Presented here is an abridged version of Mary Shelley’s post-apocalyptic pandemic novel “The Last Man” (1826). The plague makes its way across the world killing all in its path and eventually arrives in England. Many of the motifs we find in modern-day apocalypse movies can be found in Shelley’s novel: lawlessness and rioting, the rise of religious madmen, the hoarding of food, and scenes of desolate towns and cities. The extract presented here is a highly abridged one which provides an overview of how Shelley imagined the end of the world as ushered in by a pandemic.
A poem written by Susannah Frances Reynolds in 1841 and transcribed by Jessica Elizabeth Thomas: Oft does th’ unconscious vessel fly / To distant coasts were billows high / In dread confusion roar; / And of the danger unaware.
The notary sank upon a chair, gazed wildly at that brother whom he had never wished to encounter more, and in whose presence he so singularly and unexpectedly found himself: Alfred de Moirot crossed his arms on his breast, and returned the timid glance of the notary with one of scorn, indignation, and reproach. The Baroness and de Montville exchanged looks of mingled satisfaction and anxiety.
While the inhabitants of the chateau were thus thrown into a strange state of doubt, anxiety, and alarm, the approaching steps of horses and the wheels of a heavy vehicle indicated the arrival of some visitor. A loud knocking speedily commenced at the front door, and in a few minutes the gallery, with which the room the room where the evening meal had been spread, communicated, re-echoed to the steps of’ several individuals.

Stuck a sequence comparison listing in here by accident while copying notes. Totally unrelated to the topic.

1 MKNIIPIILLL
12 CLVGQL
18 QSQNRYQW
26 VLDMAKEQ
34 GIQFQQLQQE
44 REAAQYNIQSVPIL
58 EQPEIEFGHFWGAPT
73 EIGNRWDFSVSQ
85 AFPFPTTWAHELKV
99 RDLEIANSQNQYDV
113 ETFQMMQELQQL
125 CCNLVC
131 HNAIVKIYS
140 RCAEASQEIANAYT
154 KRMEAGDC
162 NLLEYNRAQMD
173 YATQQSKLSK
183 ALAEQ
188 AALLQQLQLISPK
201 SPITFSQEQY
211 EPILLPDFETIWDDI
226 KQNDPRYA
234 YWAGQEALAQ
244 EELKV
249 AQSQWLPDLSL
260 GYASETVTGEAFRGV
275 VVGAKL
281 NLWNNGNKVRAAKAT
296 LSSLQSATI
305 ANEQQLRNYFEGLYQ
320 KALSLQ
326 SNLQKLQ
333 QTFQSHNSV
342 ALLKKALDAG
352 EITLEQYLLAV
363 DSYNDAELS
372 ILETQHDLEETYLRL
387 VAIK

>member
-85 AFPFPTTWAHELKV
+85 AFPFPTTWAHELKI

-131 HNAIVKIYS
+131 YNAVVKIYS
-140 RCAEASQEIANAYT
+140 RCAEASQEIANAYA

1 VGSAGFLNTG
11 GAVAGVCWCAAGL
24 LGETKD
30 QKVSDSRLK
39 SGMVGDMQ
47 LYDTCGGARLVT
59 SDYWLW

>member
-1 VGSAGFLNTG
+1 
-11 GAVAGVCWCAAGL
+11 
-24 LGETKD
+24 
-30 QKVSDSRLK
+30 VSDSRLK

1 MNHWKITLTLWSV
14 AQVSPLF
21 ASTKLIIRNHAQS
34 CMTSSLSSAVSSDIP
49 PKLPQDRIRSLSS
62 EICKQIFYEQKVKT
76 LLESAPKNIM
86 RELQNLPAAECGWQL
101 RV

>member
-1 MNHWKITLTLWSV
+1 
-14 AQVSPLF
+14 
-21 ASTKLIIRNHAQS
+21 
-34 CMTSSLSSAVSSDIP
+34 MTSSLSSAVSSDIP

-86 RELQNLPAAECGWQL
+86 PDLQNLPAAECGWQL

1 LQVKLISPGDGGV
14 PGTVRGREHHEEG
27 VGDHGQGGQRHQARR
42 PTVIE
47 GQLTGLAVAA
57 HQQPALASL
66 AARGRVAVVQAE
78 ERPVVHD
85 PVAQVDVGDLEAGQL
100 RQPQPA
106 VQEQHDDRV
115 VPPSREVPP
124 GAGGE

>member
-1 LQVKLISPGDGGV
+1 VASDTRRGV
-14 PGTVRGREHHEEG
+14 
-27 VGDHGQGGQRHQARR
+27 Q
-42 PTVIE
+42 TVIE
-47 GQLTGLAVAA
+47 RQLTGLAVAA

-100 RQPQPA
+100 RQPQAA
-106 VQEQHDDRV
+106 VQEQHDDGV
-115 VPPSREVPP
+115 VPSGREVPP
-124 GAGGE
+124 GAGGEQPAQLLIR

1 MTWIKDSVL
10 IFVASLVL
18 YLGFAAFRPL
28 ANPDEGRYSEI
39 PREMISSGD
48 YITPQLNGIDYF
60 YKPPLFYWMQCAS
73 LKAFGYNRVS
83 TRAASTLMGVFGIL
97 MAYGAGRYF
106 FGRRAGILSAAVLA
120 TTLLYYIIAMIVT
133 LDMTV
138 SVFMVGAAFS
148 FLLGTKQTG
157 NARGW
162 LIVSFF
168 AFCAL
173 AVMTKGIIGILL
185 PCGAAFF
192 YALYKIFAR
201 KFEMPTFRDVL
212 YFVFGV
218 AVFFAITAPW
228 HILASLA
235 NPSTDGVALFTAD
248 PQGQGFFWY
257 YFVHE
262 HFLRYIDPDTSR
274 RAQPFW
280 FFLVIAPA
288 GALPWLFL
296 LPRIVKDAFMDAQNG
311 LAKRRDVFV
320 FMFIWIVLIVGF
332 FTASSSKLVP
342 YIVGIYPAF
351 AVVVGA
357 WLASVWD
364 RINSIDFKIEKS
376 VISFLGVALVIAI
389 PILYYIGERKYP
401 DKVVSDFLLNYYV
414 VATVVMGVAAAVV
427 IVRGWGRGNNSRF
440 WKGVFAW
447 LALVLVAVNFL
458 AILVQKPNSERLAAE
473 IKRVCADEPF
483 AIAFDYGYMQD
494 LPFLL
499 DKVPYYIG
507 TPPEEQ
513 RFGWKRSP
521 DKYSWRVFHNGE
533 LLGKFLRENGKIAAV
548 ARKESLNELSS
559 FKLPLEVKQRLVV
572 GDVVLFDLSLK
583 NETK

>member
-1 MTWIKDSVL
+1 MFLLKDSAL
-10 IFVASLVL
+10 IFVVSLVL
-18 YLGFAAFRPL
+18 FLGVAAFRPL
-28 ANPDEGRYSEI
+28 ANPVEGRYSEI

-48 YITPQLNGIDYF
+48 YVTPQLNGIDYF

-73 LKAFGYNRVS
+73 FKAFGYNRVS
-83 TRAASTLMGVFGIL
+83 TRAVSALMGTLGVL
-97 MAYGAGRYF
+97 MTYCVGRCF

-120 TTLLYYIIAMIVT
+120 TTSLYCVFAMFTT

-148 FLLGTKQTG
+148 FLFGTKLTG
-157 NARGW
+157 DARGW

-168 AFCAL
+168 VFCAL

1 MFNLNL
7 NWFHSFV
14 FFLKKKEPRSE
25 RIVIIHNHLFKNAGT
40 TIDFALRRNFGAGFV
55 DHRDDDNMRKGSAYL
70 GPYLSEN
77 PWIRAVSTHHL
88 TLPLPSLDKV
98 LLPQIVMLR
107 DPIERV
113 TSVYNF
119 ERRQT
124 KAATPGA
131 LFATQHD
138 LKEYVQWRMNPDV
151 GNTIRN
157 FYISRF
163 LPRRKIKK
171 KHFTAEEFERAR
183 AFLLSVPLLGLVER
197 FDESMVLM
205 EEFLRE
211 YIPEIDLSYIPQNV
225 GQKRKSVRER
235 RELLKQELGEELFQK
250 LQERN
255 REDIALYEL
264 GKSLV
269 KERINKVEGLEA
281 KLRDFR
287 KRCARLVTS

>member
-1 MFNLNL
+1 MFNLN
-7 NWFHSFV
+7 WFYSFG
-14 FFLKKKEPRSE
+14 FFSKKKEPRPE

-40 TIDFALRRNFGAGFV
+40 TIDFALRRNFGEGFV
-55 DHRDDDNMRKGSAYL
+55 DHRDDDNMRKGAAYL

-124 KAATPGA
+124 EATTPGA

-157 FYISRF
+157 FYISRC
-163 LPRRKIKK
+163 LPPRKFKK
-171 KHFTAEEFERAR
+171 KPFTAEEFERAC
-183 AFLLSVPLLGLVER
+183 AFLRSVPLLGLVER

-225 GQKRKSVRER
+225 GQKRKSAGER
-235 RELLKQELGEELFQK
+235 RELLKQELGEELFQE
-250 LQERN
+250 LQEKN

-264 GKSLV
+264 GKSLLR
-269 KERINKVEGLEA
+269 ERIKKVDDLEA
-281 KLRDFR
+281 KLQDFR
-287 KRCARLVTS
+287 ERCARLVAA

“The days were passed in amusements of all kinds—the evenings in dancing, fétes champétres, or with music and cards. There were barges upon the canals, beautifully fitted up for the use of the visitors who were fond of water-excursions; hounds and huntsmen for the chase; and shooting apparatus for the sportsman. The ponds were filled with an abundance of fine fish; and many sought a recreation in, to me, the cruel art of angling. Thus was time whiled away on the wings of pleasure; and ennui was banished from those halls of delight.
Written by Victor Hugo and published in Les Chants des Crepuscules in 1835; Translated by George W.M. Reynolds and published in Songs of Twilight in 1836: Say, Lord! for Thou alone canst tell / Where lurks the good invisible / Amid the depths of discord’s sea— / That seem, alas! so dark to me!
Written by Victor Hugo and published in Les Chants des Crepuscules in 1835 and Translated by George W.M. Reynolds and published in Songs of Twilight in 1836: Now, vot’ries of the Muses, turn your eyes, / Unto the East, and say what there appears! / “Alas!” the voice of Poesy replies, / Mystic’s that light between the hemispheres!”